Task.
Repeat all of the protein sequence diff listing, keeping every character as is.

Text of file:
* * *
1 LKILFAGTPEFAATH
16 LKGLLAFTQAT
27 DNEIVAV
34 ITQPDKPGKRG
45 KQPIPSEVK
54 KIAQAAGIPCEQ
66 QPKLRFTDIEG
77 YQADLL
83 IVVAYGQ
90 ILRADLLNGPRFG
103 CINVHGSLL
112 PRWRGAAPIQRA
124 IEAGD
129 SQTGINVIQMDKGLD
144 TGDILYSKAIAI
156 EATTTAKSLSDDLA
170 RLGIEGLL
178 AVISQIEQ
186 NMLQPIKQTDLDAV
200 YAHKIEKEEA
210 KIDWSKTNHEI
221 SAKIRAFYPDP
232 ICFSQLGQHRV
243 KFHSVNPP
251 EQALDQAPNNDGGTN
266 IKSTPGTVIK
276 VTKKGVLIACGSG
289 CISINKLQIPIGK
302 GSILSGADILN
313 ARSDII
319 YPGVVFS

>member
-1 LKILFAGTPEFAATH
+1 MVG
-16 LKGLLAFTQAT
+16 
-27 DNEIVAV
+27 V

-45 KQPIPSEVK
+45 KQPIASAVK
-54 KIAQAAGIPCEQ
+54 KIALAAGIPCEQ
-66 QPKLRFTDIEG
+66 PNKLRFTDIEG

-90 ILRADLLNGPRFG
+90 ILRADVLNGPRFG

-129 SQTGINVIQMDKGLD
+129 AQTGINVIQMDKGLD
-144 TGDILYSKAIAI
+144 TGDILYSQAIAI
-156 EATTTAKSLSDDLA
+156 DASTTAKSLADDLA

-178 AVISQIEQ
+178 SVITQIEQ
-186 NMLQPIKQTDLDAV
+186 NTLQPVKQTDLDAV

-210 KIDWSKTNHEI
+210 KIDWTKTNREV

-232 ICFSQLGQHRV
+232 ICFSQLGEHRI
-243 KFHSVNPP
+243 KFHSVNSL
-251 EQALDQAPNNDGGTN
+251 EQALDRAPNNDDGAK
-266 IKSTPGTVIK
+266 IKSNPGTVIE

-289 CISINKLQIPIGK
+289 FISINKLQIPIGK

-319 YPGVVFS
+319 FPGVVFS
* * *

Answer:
1 LKILFAGTPEFAATH
16 LKGLLAFTQAT
27 DNEIVAV
34 ITQPDKPGKRG
45 KQPIPSEVK
54 KIAQAAGIPCEQ
66 QPKLRFTDIEG
77 YQADLL
83 IVVAYGQ
90 ILRADLLNGPRFG
103 CINVHGSLL
112 PRWRGAAPIQRA
124 IEAGD
129 SQTGINVIQMDKGLD
144 TGDILYSKAIAI
156 EATTTAKSLSDDLA
170 RLGIEGLL
178 AVISQIEQ
186 NMLQPIKQTDLDAV
200 YAHKIEKEEA
210 KIDWSKTNHEI
221 SAKIRAFYPDP
232 ICFSQLGQHRV
243 KFHSVNPP
251 EQALDQAPNNDGGTN
266 IKSTPGTVIK
276 VTKKGVLIACGSG
289 CISINKLQIPIGK
302 GSILSGADILN
313 ARSDII
319 YPGVVFS

>member
-1 LKILFAGTPEFAATH
+1 MVG
-16 LKGLLAFTQAT
+16 
-27 DNEIVAV
+27 V

-45 KQPIPSEVK
+45 KQPIASAVK
-54 KIAQAAGIPCEQ
+54 KIALAAGIPCEQ
-66 QPKLRFTDIEG
+66 PNKLRFTDIEG

-90 ILRADLLNGPRFG
+90 ILRADVLNGPRFG

-129 SQTGINVIQMDKGLD
+129 AQTGINVIQMDKGLD
-144 TGDILYSKAIAI
+144 TGDILYSQAIAI
-156 EATTTAKSLSDDLA
+156 DASTTAKSLADDLA

-178 AVISQIEQ
+178 SVITQIEQ
-186 NMLQPIKQTDLDAV
+186 NTLQPVKQTDLDAV

-210 KIDWSKTNHEI
+210 KIDWTKTNREV

-232 ICFSQLGQHRV
+232 ICFSQLGEHRI
-243 KFHSVNPP
+243 KFHSVNSL
-251 EQALDQAPNNDGGTN
+251 EQALDRAPNNDDGAK
-266 IKSTPGTVIK
+266 IKSNPGTVIE

-289 CISINKLQIPIGK
+289 FISINKLQIPIGK

-319 YPGVVFS
+319 FPGVVFS